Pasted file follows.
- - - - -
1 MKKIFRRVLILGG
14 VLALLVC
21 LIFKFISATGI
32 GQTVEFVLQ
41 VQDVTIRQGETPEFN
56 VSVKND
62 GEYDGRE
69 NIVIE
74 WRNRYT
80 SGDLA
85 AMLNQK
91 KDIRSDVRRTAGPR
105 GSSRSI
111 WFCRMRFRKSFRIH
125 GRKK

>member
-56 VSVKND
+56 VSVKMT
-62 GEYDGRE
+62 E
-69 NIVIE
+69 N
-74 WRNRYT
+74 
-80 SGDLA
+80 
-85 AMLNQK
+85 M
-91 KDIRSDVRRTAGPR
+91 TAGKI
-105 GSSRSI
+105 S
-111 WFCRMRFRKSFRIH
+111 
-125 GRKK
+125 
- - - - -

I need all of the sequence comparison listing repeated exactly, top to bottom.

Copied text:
1 MKKIFRRVLILGG
14 VLALLVC
21 LIFKFISATGI
32 GQTVEFVLQ
41 VQDVTIRQGETPEFN
56 VSVKND
62 GEYDGRE
69 NIVIE
74 WRNRYT
80 SGDLA
85 AMLNQK
91 KDIRSDVRRTAGPR
105 GSSRSI
111 WFCRMRFRKSFRIH
125 GRKK

>member
-56 VSVKND
+56 VSVKMT
-62 GEYDGRE
+62 E
-69 NIVIE
+69 N
-74 WRNRYT
+74 
-80 SGDLA
+80 
-85 AMLNQK
+85 M
-91 KDIRSDVRRTAGPR
+91 TAGKI
-105 GSSRSI
+105 S
-111 WFCRMRFRKSFRIH
+111 
-125 GRKK
+125 